David Beckham-backed Guild Esports sets sights on London IPO

Esports firm eyes 50m valuation when it floats on the London Stock Exchange later this year

Guild Esports, which boasts footballer David Beckham's support, has plans to go public on the London Stock Exchange later this year.

The firm said that it planned to conduct its IPO in the autumn of 2020. In doing so, it would be the first esports company to go public on the LSE.

Guild was incorporated as The Lords Esports in September 2019, but rebranded to its current name in April of this year. The company was officially unveiled in June, with Beckham holding a "significant minority stake" through his DB Ventures investment vehicle.

At the time, Guild was looking for £25 million in an upcoming finance round, which would have given the firm a £100 million valuation. According to the Financial Times, the company is planning to raise £20 million in its IPO, while its valuation target has reportedly halved to £50 million.

Guild's management team includes executive chairman Carleton Curtis, formerly of Activision Blizzard, who helped create the Overwatch League and Call of Duty League esports franchises.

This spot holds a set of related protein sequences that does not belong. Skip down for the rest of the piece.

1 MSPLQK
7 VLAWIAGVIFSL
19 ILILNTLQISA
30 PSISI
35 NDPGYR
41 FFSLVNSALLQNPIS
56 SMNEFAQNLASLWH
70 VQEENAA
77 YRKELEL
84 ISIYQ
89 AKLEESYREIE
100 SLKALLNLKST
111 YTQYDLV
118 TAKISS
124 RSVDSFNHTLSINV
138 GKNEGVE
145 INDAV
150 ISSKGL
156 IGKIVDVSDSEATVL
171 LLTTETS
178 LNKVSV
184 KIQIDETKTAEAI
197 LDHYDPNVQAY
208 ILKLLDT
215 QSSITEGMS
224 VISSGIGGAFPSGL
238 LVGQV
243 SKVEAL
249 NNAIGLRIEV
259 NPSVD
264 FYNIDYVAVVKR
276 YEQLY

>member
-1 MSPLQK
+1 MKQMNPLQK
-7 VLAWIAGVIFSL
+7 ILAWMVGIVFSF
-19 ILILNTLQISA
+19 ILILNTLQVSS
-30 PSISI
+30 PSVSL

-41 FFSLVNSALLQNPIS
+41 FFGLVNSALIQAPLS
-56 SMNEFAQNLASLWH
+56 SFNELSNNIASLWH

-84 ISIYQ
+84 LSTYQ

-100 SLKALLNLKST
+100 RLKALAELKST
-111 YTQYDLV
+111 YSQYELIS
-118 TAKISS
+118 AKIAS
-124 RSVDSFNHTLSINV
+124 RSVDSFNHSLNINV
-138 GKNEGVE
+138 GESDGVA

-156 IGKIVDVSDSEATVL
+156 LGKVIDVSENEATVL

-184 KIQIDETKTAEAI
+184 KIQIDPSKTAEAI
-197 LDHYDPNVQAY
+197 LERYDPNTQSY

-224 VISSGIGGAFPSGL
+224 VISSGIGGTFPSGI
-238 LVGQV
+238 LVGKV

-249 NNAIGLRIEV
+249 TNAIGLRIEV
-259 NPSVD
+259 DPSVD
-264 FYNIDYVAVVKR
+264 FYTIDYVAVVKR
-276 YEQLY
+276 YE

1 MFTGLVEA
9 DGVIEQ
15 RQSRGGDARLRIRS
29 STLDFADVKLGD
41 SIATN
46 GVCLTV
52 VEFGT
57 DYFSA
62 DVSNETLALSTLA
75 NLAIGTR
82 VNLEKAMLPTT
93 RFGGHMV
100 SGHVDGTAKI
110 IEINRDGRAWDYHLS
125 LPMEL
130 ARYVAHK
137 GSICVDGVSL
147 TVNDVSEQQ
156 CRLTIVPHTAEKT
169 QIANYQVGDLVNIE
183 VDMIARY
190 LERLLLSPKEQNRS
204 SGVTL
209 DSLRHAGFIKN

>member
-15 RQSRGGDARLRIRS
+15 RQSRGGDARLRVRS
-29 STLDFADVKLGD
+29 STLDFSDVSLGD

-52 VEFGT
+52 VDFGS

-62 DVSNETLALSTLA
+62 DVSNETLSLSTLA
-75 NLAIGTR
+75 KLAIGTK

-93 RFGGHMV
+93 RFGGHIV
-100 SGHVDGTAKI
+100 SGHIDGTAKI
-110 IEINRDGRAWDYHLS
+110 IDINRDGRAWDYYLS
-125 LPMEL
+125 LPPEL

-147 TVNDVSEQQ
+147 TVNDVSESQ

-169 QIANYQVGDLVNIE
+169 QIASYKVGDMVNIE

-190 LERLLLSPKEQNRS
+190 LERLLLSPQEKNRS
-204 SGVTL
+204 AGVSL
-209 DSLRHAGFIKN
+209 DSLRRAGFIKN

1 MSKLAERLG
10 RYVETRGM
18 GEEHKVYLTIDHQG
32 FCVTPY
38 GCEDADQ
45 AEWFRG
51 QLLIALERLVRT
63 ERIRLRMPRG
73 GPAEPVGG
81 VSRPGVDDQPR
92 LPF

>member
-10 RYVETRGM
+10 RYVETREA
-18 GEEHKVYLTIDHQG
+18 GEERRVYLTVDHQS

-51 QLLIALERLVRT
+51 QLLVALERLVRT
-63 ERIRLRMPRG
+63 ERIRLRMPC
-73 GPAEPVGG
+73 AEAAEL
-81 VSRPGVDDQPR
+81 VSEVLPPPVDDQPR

Guild signed top talent for Rocket League and FIFA esports in July and August of this year respectively, and has plans to set up teams for Fortnite and Counter-Strike: Global Offensive, too.

"The growing global popularity of esports has enabled several existing franchises to monetise their activities through sponsorship, retail, merchandising, apparel and product licensing, new media & mobile, broadcasting and tournaments," Curtis said.

"Guild will be the first esports franchise to join the London stock market, which will provide us with the caché, credibility and capital to fulfil our ambition to become one of the world's top ten esports franchises within three years."

Guild might be the first pro-gaming company to float in London, but it is following in the footsteps of several other games firms.

In 2017, Sumo Group went public with a £145 million valuation. The following year, British firms Codemasters and Team17 floated with valuations of £280 million and £230 million respectively.

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